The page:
We now see with the last two appointments by Obama to the court that he has utterly no regard for these considerations, in fact, he has explicitly stated his view of the Constitution and how it should be twisted to accommodate a redistributionist view of the world. When the Constitution, like American politics, gets mixed up with race the Constitution often goes out the window. This has been true both for and against the plight of the African American for more than two centuries. This one more reason why I quote Nathan Bedford's maxim ad nauseam:

all politics in America is not local but ultimately racial.


32 posted on 06/27/2010 12:13:16 PM PDT by nathanbedford ("Attack, repeat, attack!" Bull Halsey)
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To: jazzlite

I know and love that film. You are absolutely right. Thank you.


33 posted on 06/27/2010 12:42:14 PM PDT by kabumpo (Kabumpo)
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To: RightOnline

Not nonsense at all. It’s dangerous to reflexively dismiss this news. I see it all around me everyday. What is more, I sense it.


34 posted on 06/28/2010 1:43:18 AM PDT by NucSubs ( Cognitive dissonance: Conflict or anxiety resulting from inconsistency between beliefs and actions)
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To: muir_redwoods

No, it’s nonsense.
Let me know when the Democrats succeed in making “Fisting for Fifth Graders” a normal part of government school curriculums outside of Massachusetts.


35 posted on 06/28/2010 1:47:02 AM PDT by Lancey Howard
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To: Lancey Howard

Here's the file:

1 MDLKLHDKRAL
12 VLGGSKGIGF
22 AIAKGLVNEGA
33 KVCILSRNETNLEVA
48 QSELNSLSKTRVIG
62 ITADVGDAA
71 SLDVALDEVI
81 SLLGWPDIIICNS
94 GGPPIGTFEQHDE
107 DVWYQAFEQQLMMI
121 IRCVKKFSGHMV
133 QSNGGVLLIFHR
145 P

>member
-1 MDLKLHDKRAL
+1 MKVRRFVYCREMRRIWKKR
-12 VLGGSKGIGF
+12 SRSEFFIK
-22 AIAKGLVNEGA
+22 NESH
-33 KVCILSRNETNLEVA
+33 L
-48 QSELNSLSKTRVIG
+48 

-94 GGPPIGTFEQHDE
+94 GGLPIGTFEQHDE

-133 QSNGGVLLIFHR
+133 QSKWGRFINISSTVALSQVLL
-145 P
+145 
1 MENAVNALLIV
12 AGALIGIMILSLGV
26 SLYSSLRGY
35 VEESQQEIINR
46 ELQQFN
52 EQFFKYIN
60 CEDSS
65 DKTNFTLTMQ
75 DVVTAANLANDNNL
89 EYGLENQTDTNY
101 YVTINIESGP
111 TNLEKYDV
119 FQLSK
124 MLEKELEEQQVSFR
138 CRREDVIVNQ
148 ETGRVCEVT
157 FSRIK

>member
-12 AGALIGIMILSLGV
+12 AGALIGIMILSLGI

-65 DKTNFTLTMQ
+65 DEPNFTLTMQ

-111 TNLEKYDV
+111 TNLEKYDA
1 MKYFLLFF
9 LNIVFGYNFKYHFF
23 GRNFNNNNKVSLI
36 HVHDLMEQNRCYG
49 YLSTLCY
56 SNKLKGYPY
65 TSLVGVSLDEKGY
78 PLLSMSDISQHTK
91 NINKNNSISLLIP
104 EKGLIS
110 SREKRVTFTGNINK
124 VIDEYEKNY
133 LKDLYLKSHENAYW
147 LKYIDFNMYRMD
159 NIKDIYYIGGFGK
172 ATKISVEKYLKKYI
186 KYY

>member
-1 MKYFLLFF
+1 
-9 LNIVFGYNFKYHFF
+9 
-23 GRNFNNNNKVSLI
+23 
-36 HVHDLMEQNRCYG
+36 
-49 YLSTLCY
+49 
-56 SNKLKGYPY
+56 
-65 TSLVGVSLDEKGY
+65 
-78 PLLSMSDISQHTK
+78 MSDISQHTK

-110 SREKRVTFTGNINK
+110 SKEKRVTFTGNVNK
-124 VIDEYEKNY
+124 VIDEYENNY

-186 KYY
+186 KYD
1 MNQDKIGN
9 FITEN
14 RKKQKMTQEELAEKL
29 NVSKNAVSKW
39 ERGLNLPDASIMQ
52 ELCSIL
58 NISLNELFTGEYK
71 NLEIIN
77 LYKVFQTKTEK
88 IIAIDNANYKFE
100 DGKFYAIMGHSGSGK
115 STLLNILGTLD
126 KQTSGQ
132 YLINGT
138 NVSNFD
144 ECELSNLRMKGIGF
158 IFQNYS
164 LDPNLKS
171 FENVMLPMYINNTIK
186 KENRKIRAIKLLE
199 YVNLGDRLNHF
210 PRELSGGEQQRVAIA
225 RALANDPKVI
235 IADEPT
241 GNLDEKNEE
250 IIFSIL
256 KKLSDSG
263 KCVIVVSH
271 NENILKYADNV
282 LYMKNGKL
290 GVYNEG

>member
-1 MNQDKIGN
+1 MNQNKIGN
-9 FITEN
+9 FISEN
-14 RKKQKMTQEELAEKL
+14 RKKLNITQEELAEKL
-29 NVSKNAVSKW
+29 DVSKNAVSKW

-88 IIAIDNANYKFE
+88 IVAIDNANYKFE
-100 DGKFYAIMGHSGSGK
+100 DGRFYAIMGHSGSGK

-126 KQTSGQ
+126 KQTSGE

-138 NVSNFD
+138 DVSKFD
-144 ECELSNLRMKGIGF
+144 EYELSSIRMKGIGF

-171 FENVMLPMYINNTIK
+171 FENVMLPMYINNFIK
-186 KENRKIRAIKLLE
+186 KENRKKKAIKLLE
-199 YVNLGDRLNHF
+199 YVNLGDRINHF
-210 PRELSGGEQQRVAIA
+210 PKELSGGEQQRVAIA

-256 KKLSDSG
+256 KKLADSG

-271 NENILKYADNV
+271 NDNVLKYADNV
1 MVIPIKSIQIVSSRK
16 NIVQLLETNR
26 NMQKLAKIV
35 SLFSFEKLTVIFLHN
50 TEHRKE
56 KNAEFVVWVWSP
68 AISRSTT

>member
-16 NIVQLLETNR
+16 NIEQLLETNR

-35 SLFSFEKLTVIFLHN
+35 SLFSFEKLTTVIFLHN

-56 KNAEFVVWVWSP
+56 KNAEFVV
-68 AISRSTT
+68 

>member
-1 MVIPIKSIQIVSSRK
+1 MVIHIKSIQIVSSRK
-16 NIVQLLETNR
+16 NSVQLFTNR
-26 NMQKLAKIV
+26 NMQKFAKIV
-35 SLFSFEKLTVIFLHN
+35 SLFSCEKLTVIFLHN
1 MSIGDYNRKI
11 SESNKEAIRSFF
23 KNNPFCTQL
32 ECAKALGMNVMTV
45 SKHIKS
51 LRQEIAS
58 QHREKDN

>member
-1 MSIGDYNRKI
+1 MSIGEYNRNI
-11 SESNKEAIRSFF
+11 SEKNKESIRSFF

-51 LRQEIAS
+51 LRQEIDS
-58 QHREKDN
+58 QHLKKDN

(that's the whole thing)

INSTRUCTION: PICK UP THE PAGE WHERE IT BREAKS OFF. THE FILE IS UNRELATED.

It's not nonsense if his measures of opinion square with reality and it sounds to me like they do. I can believe what you want to be true or my own "lying eyes" and ears.

His guage of opinion among the young cohort he references is very much what my experience with people that age seem to feel. You can complain about it but your complaint has little effect on what is real.

36 posted on 06/28/2010 3:13:32 AM PDT by muir_redwoods (Obama. Chauncey Gardiner without the homburg.)
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To: Scanian

There are 3 legs to conservatism: social, economic, defense.

While I think an argument can be made that the Republican Party might have to de-emphasize social conservative issues, that does NOT lead to your conclusion that libertarians provide a sound electoral choice for conservatives.

Many conservatives believe as I do, that the defense leg is the most important of the 3. Libertarians fall way short on defense. Defense of borders, defense of America and defense of our allies. Libertarians (many in a haze of pot smoke) somehow see the world as safe enough, with no need for defense. (Hey, man, who would want to hurt us if we just get in the groove and act peacefully, you know, man, like, wow, give peace a chance.)

Libertarians are dead wrong on defense.


37 posted on 06/28/2010 3:29:08 AM PDT by samtheman
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To: nathanbedford

Thanks. Interesting answer. Everything you say sounds spot-on. And that is what I felt too about the Civil Rights Act: right result, wrong reason.

It’s nice to see someone knows how to spell “ad nauseam.”


38 posted on 06/28/2010 5:56:32 AM PDT by firebrand
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To: nathanbedford

I don’t let man decide my moral issues.


39 posted on 06/28/2010 11:11:52 AM PDT by bmwcyle (Communism has arrived in Washington)
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To: nathanbedford

PS End of this discussion.


40 posted on 06/28/2010 11:13:05 AM PDT by bmwcyle (Communism has arrived in Washington)
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To: nathanbedford

PS End of this discussion.


41 posted on 06/28/2010 11:23:04 AM PDT by bmwcyle (Communism has arrived in Washington)
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To: Citizen Tom Paine

All these things were sold in stores. Cocaine, cannabis, heroin.

Then pharmaceutical companies got skilled at making artificial drugs. They realized that they could make a lot more money by creating artificial drugs and then patenting them and selling them than they could by refining natural substances. After that, most of the natural drugs were made illegal. The artificial replacements are available by prescription.


42 posted on 07/11/2010 11:20:47 PM PDT by truthfreedom